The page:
Despite forests covering approximately a third of
the country, the Swiss forestry and timber sectors represent only a small part
of the country’s economic activity, contributing an average of 1% to the total
economic output. Reports generally identify costs related to Switzerland’s
exclusion from EU markets (plus a strong Swiss Franc due to not being a
member), as well as cheaper overall production costs in the EU countries and
elsewhere, as key factors for sales of timber and other wood products beyond its
borders not being competitive and challenging.
Although Switzerland imports and exports a roughly equal amount of timber and products made from wood, the value of imports (3.4%) are nearly three times higher than exports (1.2%), 90% of these imports and exports are with the EU. As it is, the forestry sector has at times, struggled to be viable at a purely economic level, while continuing to be supported by federal funding for the legally required 30% forest cover for maintaining their widespread protective functions.
The productive output of Sawmills has therefore been challenged by this
international context, although with governmental and societal responses
to climate change increasing, as well as building regulation changes,
the broader situation has been increasingly favourable, and a wave of
timber construction – as noted elsewhere – has been changing conditions
in construction in recent years. As elsewhere in central Europe, the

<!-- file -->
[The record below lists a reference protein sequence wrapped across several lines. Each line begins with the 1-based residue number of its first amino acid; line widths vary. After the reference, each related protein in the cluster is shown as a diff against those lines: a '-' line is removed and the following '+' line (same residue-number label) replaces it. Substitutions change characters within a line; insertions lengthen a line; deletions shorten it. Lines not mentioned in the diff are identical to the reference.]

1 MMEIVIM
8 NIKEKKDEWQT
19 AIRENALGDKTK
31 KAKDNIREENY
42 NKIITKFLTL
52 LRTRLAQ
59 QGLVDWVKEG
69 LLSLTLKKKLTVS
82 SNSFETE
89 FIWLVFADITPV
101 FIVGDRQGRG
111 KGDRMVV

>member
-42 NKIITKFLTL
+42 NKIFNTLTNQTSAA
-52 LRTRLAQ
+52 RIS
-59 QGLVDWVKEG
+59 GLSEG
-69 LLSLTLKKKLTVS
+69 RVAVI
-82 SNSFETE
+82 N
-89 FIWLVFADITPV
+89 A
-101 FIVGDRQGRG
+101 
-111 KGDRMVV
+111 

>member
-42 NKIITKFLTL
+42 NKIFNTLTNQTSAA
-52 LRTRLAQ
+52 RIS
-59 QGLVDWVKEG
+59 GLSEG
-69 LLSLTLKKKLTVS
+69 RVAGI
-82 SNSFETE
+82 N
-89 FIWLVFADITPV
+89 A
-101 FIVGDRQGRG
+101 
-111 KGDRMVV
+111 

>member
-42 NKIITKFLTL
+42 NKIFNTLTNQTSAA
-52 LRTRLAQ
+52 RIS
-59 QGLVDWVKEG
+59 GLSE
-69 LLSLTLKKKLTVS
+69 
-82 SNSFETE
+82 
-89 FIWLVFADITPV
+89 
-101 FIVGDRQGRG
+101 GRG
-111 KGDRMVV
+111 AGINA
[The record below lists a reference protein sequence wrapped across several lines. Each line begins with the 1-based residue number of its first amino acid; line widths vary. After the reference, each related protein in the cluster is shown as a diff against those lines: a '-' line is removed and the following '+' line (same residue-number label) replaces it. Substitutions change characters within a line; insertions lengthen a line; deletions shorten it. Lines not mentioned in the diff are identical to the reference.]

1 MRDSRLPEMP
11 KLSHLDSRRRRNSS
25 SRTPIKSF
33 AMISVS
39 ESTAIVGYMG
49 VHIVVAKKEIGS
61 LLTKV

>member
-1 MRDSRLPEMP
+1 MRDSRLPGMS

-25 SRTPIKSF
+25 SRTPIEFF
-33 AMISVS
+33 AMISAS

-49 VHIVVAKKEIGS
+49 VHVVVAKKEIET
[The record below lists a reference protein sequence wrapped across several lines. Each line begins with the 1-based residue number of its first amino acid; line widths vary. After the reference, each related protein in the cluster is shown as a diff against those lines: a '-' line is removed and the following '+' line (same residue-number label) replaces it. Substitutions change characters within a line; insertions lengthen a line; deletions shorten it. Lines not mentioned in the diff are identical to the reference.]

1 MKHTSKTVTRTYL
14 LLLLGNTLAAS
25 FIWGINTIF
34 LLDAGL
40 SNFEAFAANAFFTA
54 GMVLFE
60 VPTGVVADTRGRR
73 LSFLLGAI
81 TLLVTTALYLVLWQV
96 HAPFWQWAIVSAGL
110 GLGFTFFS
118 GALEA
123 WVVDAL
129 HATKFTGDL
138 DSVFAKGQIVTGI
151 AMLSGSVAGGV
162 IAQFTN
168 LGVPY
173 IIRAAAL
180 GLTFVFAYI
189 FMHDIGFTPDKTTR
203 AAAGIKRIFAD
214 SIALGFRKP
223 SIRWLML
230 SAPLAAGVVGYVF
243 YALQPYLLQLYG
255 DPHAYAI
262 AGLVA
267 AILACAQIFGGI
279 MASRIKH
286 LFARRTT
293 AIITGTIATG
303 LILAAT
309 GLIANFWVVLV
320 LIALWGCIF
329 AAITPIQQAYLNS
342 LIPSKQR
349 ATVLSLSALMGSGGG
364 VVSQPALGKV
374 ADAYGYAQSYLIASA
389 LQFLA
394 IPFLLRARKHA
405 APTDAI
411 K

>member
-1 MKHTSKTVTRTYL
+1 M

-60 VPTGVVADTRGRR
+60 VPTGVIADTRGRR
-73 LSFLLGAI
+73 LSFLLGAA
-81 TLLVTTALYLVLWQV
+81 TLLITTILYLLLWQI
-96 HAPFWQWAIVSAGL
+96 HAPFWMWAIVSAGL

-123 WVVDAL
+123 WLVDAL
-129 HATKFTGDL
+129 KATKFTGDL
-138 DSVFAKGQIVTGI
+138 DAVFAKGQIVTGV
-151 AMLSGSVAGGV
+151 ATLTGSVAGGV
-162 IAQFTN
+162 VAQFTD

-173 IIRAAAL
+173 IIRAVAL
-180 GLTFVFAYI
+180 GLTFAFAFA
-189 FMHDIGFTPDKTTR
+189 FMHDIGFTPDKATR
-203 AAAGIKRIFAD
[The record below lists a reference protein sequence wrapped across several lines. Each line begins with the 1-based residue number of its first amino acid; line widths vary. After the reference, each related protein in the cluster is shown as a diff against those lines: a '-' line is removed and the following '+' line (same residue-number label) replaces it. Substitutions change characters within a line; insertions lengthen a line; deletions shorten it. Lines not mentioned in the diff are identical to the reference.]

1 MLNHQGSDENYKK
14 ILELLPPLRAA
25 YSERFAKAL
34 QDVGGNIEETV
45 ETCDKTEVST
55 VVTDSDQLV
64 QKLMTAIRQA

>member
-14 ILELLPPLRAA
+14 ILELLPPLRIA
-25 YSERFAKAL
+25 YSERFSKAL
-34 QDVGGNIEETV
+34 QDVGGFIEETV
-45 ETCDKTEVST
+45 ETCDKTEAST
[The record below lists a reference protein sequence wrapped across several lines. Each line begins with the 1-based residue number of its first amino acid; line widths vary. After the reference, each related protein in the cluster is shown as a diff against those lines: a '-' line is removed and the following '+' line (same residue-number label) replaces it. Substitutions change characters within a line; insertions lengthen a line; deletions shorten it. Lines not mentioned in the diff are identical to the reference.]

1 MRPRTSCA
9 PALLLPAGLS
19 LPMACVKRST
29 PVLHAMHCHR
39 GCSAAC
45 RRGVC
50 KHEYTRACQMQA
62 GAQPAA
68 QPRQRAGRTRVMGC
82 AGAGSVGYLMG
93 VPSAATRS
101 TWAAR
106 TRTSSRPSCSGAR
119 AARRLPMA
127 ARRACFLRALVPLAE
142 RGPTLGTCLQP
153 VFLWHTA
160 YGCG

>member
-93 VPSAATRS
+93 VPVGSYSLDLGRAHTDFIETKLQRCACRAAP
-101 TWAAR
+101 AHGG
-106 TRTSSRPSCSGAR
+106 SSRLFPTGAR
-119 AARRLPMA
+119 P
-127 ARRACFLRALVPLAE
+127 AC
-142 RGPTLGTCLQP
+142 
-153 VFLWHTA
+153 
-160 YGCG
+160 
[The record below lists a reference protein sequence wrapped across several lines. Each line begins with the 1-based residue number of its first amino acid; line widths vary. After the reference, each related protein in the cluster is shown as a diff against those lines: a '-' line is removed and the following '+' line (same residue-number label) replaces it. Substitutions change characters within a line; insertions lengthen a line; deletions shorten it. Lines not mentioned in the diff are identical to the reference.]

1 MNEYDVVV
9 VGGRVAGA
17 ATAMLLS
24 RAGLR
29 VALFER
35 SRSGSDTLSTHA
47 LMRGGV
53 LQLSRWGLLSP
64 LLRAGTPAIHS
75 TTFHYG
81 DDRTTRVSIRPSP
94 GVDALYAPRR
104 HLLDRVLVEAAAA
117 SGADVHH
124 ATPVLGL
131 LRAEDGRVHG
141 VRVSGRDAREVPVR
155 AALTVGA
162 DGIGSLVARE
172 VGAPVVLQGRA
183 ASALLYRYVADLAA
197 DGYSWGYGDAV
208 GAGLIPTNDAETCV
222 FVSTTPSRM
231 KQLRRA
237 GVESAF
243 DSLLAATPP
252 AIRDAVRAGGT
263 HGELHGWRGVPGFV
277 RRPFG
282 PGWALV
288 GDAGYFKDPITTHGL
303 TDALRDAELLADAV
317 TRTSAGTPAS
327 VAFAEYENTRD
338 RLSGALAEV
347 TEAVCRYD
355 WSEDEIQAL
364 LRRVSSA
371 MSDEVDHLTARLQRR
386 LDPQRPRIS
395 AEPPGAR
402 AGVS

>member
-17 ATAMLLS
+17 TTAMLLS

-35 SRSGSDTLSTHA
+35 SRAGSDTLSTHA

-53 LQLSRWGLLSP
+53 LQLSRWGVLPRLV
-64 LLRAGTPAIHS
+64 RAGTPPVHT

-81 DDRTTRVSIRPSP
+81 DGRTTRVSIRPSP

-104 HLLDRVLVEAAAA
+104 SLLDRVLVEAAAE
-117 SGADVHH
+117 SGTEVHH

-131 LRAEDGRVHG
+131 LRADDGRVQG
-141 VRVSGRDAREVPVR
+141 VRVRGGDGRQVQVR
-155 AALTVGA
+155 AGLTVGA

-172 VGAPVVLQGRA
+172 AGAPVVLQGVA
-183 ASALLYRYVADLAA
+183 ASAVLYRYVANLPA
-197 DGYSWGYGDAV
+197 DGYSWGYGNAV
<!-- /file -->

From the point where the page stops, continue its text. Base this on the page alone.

challenges of Waldsturben 2.0 (forest dieback); increased storms, rising
summer temperatures, insect infestations, diseases, and other impacts
are also becoming consequential for the forestry sector. After serious
storm damage in early 2018, large amounts of damaged windthrow – equal
to a quarter of the annual forest stand harvest – became available and
entered the market, partially accounting for the highest wood harvest in
recent years. That total 2019 wood harvest came to 5.2 million m3 up from 4.67 million m3 the previous year. Divided into sectors, the figure comprises just under 2.7 million m3 of sawlogs and veneer logs, 589.000 m3 industrial roundwood, plus nearly 2 million m3 wood fuel.
Out of a total 1.2 million
hectares of forested land, productive forest accounts for approximately 1.12
million hectares. Ownership is split between commercial, state, community, and
small individual or family plots. Although the majority of the forests are
privately owned by 246,000 companies, compared to public ownership of 3340
stands, public ownership is much more extensive – at 898,700 ha to 373, 400 ha
(figures from the 2018). Public forestry accounts for over two thirds (71%) of
Swiss Forestry Statistics (FS) Graphic – FSO 2020
Regionally, the scale of the forestry and timber sector varies significantly across the country. The largest share of productive forest proportionate to total forests is across the Swiss Plateau (90%), the Jura, (80%) and the Pre-Alps (70%), compared to much lower amounts in the Central (34%) and Southern Alps (21%), where their principal function is as protective forests. On the Swiss Plateau growing stocks of spruce have been in decline – as a direct consequence to the warmer and drier climate – and although overall broadleaf trees have been increasing, the most frequent species, fir, beech, and spruce, have also been in retreat.